So, let's get this straight: The stock market slid in September, rebounded in October and now it's ... tanking again?
Most recently, the S&P 500 Index fell 2.8 percent yesterday, extending a two-day decline to 5.2 percent. Is it any wonder individual investors are checking out?
Instead, they ought to go with a time-tested mutual fund, one that's highly rated by industry analysts, charges a minimal amount in fees, posts consistent returns and employs a manager with a skill for stock-picking. In other words, funds that can survive the European debt crisis, a slowdown in emerging markets, a deteriorating U.S. economy. Maybe even Armageddon.
S&P Capital IQ cites three mutual funds, each with a different market focus, that gets the job done. In a way, it's the return of buy-and-hold, except it's with mutual funds, not stocks.
Here are S&P's picks and a sampling of their top holdings:
The $6.8 billion Wells Fargo Advantage Growth Fund is up 11.4 percent from January through the end of October. The S&P 500, in contrast, is little changed this year.
The Wells Fargo Advantage Growth Fund has a five-year average annual return of 10 percent, including 24 percent a year over the past three years. It's in the top 1 percent of its fund peers in terms of performance over the past year, five-year and 10-year periods, and its annual portfolio turnover rate of about 54 percent is well below average.
Advantage Growth has an all-cap mandate, but its portfolio primarily consists of a mixture of large-cap information-technology, consumer-discretionary, health-care, and energy stocks.
The ubiquitous maker of iPad and iPhones, Apple, is the fund's largest holding, at 6.6 percent of the portfolio. Three other picks follow, with the fund's performance listed below:
Whole Foods Market , the fund's second-largest holding at 2.8 percent, is the biggest U.S. retailer of natural and organic foods. It operates about 300 stores in three countries. Comparable-store sales growth was 7.1 percent in the most recent fiscal year, and operating margins improved by 1.4 percentage points. Its shares are up 43 percent this year.
Alexion Pharmaceuticals, at 2.5 percent of the fund, has been a big winner, gaining 68 percent this year. It is a developer of drugs for life-threatening medical conditions and for now, its sole product is Soliris, used to treat a rare blood disorder.
Carmax, sells, finances and services used and new cars through a chain of over 100 retail stores. The fund is the company's seventh-largest investor. Its shares are down 5.7 percent this year, but over three years it has an average annual return of 42 percent and over 10 years, its return is a sterling 12.4 percent annually.
The $437 million Artisan Small Cap Fund , a small-cap growth fund, is up 9 percent this year, which ranks it in the top 2 percent of its peers. Over three years, it has a 21 percent annual rate of return, which ranks it in the top 12 percent. Artisan takes a long-term approach to investing than many of its small-cap peers, as indicated by its relatively modest portfolio turnover rate of 63 percent. Its recent focus has been on information technology, industrial and health care. They include:
Cepheid is the fund's largest holding at 4.6 percent. Its shares are up 58 percent this year. The company has a 10-year average annual return of 19 percent. The systems the company makes perform genetic analysis of DNA and RNA, and enable rapid genetic testing of organisms by automating otherwise complex manual laboratory procedures.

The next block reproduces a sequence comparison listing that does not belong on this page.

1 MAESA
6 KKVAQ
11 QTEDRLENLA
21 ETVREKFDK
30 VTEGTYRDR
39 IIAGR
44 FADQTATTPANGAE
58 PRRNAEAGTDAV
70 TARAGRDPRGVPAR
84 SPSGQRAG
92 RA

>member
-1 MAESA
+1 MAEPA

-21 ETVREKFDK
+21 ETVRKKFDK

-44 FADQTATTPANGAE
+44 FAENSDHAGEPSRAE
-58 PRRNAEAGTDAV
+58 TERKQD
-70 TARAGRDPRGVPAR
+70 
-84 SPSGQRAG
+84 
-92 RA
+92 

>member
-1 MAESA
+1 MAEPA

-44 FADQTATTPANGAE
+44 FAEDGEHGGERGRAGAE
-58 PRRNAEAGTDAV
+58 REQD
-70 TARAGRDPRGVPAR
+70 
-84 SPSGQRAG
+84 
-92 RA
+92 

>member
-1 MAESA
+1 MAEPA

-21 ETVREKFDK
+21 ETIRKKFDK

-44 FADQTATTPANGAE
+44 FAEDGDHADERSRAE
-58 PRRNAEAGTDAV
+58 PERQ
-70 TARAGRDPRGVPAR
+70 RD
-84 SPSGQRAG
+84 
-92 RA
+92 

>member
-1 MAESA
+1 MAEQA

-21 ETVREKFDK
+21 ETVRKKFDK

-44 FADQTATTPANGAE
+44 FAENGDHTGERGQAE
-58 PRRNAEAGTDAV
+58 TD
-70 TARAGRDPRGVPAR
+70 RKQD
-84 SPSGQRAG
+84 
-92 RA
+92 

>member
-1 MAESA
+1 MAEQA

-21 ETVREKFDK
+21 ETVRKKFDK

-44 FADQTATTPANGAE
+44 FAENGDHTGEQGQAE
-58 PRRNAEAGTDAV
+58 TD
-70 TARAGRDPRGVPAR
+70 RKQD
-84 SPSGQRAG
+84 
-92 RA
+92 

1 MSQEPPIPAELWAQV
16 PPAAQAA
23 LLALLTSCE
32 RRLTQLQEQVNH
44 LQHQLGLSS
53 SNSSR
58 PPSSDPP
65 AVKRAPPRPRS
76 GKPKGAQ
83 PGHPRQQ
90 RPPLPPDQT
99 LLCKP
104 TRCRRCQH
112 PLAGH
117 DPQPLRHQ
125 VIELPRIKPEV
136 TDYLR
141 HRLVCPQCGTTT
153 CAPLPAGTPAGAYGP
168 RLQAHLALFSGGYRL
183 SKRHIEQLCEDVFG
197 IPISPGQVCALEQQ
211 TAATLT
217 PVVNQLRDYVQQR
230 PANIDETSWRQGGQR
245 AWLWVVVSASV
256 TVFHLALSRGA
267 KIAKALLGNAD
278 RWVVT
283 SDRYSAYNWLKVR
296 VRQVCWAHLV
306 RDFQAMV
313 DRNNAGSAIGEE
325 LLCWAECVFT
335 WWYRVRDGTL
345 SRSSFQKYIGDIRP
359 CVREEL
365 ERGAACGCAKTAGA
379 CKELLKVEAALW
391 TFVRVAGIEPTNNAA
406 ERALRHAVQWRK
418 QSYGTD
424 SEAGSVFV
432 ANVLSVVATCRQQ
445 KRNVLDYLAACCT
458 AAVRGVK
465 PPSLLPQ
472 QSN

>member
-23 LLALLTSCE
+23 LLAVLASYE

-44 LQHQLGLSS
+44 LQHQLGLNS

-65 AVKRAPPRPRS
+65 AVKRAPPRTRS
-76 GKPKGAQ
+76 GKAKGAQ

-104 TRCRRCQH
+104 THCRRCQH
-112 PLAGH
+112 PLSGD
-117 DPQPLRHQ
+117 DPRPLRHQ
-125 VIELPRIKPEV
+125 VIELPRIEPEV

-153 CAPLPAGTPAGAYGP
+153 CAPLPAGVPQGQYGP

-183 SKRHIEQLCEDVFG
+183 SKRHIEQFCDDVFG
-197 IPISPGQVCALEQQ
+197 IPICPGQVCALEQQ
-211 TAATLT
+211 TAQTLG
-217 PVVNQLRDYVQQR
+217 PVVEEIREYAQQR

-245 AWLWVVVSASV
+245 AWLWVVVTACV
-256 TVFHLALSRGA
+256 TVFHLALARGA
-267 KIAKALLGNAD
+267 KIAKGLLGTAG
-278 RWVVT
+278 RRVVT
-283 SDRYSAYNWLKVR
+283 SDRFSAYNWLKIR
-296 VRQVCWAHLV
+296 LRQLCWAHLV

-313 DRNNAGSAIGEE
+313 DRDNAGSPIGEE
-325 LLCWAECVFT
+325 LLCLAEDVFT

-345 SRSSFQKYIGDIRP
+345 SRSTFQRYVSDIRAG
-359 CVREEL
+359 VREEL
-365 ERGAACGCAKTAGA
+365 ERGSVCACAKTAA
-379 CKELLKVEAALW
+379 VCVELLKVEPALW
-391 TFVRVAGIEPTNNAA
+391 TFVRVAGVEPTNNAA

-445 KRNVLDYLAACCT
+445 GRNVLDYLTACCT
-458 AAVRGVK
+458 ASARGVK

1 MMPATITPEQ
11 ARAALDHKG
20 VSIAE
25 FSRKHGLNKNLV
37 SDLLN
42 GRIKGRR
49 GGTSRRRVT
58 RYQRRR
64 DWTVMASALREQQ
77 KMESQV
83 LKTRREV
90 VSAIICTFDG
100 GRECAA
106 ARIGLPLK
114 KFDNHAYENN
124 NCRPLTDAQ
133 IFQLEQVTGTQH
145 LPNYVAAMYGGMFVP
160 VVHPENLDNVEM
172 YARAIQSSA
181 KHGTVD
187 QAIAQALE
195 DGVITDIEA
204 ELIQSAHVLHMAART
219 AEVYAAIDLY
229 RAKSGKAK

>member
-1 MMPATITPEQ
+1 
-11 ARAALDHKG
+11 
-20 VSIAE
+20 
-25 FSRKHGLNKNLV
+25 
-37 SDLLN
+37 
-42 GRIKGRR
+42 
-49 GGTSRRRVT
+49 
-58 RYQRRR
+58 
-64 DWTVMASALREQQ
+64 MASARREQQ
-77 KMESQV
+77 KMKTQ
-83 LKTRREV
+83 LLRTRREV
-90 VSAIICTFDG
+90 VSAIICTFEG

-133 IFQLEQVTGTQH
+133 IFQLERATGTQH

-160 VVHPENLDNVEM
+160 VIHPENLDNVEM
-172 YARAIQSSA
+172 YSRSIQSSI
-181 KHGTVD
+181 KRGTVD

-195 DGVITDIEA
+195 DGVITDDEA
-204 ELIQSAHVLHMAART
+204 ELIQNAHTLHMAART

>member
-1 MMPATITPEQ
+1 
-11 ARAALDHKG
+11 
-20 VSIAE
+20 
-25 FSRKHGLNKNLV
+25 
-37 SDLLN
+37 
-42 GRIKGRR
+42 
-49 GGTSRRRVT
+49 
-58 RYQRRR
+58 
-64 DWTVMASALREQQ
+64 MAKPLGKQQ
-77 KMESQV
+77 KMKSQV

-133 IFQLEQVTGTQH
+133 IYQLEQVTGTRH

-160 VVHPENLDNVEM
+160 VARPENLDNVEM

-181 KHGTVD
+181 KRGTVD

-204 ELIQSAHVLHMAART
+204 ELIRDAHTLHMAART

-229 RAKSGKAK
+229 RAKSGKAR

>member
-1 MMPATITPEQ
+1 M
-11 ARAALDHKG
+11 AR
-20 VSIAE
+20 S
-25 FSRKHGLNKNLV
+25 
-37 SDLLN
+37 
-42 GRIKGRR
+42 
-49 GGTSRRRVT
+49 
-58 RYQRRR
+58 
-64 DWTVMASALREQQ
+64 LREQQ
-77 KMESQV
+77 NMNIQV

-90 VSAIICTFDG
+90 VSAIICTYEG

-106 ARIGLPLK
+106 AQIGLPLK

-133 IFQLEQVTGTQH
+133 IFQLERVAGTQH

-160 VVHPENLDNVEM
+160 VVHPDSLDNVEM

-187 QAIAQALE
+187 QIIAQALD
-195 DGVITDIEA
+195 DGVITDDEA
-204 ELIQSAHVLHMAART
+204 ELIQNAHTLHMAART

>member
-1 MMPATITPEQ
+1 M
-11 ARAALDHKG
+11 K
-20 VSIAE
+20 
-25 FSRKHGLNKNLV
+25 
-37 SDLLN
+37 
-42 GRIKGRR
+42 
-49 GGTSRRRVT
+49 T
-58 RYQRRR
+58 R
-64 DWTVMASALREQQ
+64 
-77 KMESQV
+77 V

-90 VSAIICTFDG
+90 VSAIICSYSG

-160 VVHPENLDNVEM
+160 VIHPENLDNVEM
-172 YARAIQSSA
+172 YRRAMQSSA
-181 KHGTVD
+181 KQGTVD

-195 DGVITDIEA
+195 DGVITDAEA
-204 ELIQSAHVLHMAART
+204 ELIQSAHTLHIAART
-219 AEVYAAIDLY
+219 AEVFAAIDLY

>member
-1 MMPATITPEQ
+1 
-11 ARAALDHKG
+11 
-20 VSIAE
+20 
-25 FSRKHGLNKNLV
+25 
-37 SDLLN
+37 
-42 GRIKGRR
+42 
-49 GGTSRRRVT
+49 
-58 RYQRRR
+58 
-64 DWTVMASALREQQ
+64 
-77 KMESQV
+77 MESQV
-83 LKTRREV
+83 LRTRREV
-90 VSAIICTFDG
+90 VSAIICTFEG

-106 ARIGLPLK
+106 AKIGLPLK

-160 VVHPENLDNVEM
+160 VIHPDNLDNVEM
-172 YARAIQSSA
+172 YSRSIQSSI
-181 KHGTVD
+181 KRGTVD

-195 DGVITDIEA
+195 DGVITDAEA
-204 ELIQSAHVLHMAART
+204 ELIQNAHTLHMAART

Ulta Salon Cosmetics & Fragrances has almost doubled this year and has a three-year average annual return of 97 percent. It is the fifth-largest holding at 3 percent of the fund. The company is a beauty-care retailer with more than 400 stores in 40 states. Ulta sells items ranging from mass-channel brands to high-end prestige labels.
Regeneron Pharmaceuticals shares are up 68 percent this year, 112 percent over the past 12 months and have an average annual return of 22 percent over five years. The company is involved in the development of drugs used to fight inflammation, cancer and eye disease. The company has one product on the market and several others in various stages of development.
FBR Gas Utility Index Fund is a $426 million sector-focused fund. It's in the top 1 percent of its fund peer group, in terms of performance, this year and over one, three and five years. It has a return of 20.8 percent this year and a 15-year average annual return of 9.3 percent. S&P says it also has a below-average net expense ratio.
Enbridge is the largest holding in the fund at 5 percent. Its shares are up 25 percent this year, and it has a 10-year average annual return of 14 percent. The company operates a network of energy assets that transport and store oil and natural gas throughout North America, which includes one of the continent's largest crude-oil pipelines.
Williams Cos. is the fund's second-biggest holding, also at 5 percent of the portfolio. Its shares are up 24 percent this year, and it has a three-average annual return of 15 percent.
The company is an integrated oil and gas exploration, development and production firm with plans to split off its exploration and production unit via a 20 percent IPO this year and a tax-free spin-off of the rest in 2012.
Oneok is the fund's No. 7 position at 4.7 percent of the portfolio. Its shares are up 40 percent this year, and it has a 10-year average annual return of 18 percent. The company processes, stores, transports, and distributes natural gas and natural-gas liquids across the country.
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